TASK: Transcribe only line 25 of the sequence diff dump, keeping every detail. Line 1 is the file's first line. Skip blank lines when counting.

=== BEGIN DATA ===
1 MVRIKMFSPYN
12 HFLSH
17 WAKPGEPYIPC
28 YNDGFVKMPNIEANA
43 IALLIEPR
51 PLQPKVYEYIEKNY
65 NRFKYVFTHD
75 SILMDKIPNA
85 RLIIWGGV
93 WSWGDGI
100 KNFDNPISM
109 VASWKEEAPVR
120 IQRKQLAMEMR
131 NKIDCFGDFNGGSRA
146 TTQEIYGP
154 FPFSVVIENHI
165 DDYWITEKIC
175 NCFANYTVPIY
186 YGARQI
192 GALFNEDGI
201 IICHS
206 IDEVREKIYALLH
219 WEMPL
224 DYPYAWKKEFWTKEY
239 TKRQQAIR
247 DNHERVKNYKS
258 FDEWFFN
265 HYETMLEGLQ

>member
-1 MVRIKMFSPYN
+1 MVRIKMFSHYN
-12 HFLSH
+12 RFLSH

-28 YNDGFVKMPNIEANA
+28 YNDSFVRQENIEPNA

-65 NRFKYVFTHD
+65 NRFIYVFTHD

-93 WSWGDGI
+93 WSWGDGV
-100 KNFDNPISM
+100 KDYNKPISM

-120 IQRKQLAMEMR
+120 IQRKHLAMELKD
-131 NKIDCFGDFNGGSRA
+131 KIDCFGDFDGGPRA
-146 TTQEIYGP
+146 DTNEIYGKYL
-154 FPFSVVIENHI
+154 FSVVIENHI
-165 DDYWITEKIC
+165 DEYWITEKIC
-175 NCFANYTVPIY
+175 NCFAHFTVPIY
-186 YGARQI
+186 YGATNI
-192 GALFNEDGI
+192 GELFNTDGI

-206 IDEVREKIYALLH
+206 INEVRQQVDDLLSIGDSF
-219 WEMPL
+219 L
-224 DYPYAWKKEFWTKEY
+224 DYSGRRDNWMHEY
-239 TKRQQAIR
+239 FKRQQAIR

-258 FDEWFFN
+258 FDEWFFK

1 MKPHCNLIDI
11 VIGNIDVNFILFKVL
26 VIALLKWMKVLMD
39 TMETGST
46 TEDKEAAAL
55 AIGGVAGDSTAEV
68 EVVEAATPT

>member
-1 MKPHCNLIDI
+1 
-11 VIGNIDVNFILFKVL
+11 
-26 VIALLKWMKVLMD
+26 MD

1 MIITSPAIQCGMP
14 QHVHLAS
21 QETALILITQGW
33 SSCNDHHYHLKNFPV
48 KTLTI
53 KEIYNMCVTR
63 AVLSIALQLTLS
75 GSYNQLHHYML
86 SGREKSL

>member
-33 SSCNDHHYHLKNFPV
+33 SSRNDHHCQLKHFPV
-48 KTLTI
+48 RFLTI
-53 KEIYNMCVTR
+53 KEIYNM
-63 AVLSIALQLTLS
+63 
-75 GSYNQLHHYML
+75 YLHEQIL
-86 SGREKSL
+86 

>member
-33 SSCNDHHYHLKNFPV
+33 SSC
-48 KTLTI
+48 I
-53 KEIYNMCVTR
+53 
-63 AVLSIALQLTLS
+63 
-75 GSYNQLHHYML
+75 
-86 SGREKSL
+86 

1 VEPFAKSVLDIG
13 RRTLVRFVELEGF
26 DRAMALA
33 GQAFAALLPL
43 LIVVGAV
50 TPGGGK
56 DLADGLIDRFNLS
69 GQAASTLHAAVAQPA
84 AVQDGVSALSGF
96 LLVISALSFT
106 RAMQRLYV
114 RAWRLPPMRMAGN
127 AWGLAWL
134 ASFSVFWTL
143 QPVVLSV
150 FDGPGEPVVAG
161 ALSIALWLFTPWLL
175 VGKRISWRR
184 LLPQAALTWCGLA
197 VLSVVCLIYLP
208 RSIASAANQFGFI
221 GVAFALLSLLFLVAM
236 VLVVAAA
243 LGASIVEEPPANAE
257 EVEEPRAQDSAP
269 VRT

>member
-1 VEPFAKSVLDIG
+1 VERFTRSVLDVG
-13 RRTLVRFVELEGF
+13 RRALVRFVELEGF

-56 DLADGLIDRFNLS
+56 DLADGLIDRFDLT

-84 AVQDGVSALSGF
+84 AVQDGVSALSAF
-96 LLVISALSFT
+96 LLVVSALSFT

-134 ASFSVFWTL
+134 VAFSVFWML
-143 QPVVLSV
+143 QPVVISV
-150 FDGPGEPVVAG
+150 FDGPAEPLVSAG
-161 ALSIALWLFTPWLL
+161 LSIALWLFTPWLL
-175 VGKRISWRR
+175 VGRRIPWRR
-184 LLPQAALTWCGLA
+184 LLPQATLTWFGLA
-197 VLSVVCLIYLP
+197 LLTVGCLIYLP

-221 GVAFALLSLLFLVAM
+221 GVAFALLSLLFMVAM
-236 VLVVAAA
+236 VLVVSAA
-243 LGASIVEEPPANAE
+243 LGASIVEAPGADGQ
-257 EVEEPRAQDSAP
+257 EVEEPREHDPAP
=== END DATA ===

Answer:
239 TKRQQAIR